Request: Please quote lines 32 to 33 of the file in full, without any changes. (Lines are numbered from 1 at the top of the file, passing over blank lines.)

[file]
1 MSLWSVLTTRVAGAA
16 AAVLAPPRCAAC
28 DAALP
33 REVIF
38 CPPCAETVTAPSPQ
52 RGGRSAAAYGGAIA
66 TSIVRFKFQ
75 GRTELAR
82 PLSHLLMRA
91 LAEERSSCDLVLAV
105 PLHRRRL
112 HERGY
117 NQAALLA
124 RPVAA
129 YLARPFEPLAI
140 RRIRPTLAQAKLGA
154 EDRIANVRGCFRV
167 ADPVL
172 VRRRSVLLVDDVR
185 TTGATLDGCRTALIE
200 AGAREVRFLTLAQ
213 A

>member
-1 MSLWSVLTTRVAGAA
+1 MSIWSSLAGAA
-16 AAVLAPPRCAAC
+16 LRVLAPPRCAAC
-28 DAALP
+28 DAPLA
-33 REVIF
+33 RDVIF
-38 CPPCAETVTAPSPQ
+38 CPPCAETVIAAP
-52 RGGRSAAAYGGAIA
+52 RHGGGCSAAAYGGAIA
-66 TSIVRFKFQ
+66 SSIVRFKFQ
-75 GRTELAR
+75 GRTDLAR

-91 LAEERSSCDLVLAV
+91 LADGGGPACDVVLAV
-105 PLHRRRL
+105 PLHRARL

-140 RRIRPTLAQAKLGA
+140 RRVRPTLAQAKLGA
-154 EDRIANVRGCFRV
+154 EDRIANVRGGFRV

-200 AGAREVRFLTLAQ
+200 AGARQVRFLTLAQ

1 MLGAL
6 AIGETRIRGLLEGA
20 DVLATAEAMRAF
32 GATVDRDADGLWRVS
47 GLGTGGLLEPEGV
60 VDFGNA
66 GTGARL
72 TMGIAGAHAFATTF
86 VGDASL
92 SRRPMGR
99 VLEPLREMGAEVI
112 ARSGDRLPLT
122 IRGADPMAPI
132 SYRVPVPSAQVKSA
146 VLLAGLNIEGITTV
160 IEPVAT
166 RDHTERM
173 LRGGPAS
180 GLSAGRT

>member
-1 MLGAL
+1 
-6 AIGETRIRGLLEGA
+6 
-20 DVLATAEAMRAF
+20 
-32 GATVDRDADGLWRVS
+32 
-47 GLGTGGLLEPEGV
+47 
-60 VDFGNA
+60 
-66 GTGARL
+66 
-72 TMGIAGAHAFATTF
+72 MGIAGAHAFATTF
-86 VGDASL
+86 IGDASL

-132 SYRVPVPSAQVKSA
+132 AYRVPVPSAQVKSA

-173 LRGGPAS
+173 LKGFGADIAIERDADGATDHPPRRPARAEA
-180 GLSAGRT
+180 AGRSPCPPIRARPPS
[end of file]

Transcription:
-38 CPPCAETVTAPSPQ
+38 CPPCAETVIAAP